In this post, I'm going to do a verse-by-verse survey of Second Peter 3:8-15a. This will reflect both my own observations and what I've read so far on the text.
v. 8: First, the writer asserts that God's reckoning of time is different from our own. This would have been an important and reassuring fact for the letter's original addressees. As you'll recall from my discussion here, the first recipients of the letter were troubled by what's called the delayed parousia, the seeming slowness the risen Jesus was taking about returning to the earth. The common assumption of Jesus' earliest followers was that He would return in their lifetimes.
Peter's reminder echoes Psalm 90:4:
For a thousand years in Your sight are like yesterday when it is past, or like a watch in the night.Another Old Testament passage lurking in the background of verse 8 (and verse 9) is probably Isaiah 30:18:
Therefore the Lord waits to be gracious to you; therefore He will rise up to show mercy to you. For the Lord is a God of justice; blessed are all who wait for Him.In other words, God's seeming delays can be seen as acts of mercy, a point underscored in the next verse.
This verse seems to begin a new segment of Second Peter's argument against false teachers. Back in verse 5, the writer accuses these teachers of "deliberately" ignoring the word of God. Here, the false teachers are accused of ignoring God's frame of reference regarding time (and how it might be used for our good) being different from our own.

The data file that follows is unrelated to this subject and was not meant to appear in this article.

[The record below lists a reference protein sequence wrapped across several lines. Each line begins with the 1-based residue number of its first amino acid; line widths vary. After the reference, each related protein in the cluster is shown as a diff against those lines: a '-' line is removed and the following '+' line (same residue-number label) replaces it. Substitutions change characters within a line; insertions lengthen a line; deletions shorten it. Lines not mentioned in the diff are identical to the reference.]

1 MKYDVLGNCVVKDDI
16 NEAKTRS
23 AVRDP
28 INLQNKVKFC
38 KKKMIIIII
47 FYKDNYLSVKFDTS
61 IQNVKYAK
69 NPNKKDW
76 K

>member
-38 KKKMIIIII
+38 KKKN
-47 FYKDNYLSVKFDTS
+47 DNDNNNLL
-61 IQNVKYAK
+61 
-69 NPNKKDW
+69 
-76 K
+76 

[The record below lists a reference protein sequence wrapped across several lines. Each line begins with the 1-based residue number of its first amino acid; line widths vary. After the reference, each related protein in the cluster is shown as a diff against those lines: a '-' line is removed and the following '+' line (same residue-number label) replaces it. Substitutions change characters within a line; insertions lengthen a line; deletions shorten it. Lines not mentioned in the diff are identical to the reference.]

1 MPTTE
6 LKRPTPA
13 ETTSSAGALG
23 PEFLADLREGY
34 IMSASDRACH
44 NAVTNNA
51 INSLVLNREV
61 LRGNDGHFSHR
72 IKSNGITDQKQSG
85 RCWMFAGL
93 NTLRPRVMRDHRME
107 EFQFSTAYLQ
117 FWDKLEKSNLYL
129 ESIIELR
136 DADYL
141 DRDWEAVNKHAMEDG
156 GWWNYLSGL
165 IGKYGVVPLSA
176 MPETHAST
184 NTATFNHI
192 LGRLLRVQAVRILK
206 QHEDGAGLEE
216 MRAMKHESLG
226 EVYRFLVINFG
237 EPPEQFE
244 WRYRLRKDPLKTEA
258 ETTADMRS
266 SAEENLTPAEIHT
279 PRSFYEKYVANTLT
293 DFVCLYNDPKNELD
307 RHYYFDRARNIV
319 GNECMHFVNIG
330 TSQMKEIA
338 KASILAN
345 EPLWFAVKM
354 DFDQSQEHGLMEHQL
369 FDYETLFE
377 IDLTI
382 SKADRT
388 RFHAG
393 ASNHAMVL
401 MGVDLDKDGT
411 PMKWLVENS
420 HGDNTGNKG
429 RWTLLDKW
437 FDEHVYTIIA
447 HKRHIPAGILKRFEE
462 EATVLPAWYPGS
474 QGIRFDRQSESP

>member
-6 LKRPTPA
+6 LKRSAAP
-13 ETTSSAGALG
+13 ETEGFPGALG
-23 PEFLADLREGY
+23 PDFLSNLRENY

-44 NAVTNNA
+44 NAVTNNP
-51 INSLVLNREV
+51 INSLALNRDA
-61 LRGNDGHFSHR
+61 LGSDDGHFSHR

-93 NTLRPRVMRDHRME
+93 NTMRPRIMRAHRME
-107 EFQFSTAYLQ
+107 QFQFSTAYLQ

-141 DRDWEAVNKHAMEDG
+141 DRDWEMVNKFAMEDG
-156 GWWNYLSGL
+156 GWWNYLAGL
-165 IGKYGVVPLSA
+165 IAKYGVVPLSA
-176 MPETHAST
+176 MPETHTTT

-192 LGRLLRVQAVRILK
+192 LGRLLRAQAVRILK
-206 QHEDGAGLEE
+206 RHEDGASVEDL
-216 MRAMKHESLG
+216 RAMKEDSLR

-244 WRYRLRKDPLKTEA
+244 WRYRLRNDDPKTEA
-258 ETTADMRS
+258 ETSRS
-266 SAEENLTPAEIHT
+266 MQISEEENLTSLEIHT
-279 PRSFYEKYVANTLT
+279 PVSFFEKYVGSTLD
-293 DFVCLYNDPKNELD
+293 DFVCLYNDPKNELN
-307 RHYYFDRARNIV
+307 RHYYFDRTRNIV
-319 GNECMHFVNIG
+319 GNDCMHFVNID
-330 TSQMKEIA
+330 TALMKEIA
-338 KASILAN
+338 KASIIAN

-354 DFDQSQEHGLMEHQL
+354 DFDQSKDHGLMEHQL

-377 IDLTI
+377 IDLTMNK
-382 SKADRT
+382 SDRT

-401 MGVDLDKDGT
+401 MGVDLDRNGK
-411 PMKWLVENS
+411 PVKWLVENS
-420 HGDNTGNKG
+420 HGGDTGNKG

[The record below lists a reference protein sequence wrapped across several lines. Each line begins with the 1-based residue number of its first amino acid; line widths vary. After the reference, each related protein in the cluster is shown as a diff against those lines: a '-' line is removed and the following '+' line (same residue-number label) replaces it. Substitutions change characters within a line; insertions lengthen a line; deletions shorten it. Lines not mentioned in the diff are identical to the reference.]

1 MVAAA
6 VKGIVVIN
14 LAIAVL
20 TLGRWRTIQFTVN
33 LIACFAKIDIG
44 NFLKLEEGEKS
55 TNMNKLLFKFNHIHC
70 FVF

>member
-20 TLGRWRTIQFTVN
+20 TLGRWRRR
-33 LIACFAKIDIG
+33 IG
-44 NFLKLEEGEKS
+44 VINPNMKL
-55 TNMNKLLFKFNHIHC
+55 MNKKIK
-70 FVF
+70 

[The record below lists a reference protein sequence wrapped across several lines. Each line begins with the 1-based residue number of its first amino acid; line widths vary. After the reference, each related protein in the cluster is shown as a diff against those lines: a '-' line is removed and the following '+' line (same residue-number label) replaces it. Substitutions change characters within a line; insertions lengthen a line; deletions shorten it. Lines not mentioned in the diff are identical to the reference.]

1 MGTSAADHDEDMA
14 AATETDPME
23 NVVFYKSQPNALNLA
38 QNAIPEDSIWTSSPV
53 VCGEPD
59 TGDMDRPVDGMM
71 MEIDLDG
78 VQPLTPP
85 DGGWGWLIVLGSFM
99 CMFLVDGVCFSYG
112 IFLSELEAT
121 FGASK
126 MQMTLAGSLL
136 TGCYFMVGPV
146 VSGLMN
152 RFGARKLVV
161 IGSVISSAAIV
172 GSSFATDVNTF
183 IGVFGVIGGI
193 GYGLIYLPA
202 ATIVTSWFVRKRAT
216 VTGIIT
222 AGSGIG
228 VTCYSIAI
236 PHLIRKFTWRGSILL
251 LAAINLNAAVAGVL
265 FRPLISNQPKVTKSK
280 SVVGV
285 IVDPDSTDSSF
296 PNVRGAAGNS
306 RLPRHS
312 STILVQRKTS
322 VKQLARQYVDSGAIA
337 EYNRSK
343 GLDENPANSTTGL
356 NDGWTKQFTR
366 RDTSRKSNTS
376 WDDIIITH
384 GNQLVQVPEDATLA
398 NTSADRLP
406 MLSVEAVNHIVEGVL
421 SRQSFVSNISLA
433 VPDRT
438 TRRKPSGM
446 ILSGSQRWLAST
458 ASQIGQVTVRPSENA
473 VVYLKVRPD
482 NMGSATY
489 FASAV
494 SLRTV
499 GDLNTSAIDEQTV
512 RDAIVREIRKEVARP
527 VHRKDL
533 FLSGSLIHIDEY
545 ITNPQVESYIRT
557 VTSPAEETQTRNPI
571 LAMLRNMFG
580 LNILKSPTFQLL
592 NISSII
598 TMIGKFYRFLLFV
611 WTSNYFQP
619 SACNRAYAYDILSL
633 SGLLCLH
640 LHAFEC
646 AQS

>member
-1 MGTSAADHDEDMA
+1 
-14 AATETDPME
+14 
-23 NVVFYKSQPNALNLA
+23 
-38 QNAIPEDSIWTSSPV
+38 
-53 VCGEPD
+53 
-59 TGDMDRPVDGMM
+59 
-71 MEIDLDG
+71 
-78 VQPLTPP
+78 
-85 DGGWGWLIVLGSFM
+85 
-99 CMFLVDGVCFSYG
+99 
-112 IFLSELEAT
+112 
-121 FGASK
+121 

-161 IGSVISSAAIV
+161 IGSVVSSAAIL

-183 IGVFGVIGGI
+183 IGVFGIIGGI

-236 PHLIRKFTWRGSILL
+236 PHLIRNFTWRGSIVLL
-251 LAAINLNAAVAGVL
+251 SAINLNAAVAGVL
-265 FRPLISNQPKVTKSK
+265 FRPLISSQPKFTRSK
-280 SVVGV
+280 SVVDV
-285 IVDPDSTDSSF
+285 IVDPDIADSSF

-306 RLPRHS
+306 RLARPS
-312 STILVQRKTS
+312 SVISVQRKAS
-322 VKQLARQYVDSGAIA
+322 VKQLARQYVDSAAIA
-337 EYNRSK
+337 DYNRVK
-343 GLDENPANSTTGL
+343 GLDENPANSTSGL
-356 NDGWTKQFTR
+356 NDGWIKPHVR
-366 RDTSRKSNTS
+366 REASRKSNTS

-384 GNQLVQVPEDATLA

v. 9: Christ isn't being slow about His return, only patiently affording people the opportunity to turn from sin (repent) and have a saving relationship with Him.
Scholars point out that similar statements about God's patience and His desire for relationships with us can be found in Joel 2:12-14; Jonah 4:2; Romans 2:4; 13:11; First Timothy 2:4; and Revelation 2:21.
v. 10: This passage employs the very description used by Jesus of how His return will seem for the world, like the intrusion of a thief, as found in Matthew 24:43-44 and Luke 12:39-40. Also see First Thessalonians 5:2; Revelation 3:3; 16:15.
The verse also says that everything that we have done on this planet will be revealed. We would all be crushed by the shame of our deeds and thoughts were it not for the fact that through Jesus Christ, we are saved from death, the consequence of our sins, as an act of charity (grace) on God's part.
v.11: Since the world is to be dissolved, the writer rhetorically asks, how are we to live each day? We're to live lives of "holiness and godliness."
To be "holy" is to be set apart, special, even weird, different, against the grain, subversive. The values of people who have surrendered to Jesus Christ are meant to be different. Some of what that means:
- Putting the interests of God and others ahead of our own;
- Being secure enough in who we are as children of God that we don't need to prove ourselves;
- Being secure enough in who we are as children of God that we're freed to be unique, some would say, iconoclastic;
- Fighting for just treatment of everybody, even people society deems marginal or unpopular, especially the poor.
We do it in grateful response to the approval with which God has already blanketed the human race through the life, death, and resurrection of Jesus Christ. We can refuse this approval by spurning the God we know in Jesus. (Check out John 3:16-18) But it's available to all.
To lead godly and holy lives doesn't mean that we're perfect. And it most emphatically does not mean being judgmental or legalistic; Jesus repeatedly condemned such pseudo-holiness. It means to joyfully and humbly accept the grace of God and to ask God to help us live lives that display that gratitude through love for Him and love for others. It means to grow in our confident dependence on Christ and His capacity to refashion us into the people God has made us to be and who we want to be.